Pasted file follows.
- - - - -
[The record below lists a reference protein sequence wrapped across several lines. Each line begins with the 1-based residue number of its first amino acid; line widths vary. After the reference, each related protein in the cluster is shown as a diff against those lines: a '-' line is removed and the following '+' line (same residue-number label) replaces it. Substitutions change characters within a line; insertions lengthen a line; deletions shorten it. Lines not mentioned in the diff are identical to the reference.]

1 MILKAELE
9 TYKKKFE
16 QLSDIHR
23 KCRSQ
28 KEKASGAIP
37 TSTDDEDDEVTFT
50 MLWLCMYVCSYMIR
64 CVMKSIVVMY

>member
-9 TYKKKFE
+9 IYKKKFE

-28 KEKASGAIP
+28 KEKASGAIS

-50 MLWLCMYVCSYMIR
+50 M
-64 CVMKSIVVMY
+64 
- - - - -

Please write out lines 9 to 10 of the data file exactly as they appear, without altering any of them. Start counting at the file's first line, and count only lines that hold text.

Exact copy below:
64 CVMKSIVVMY

>member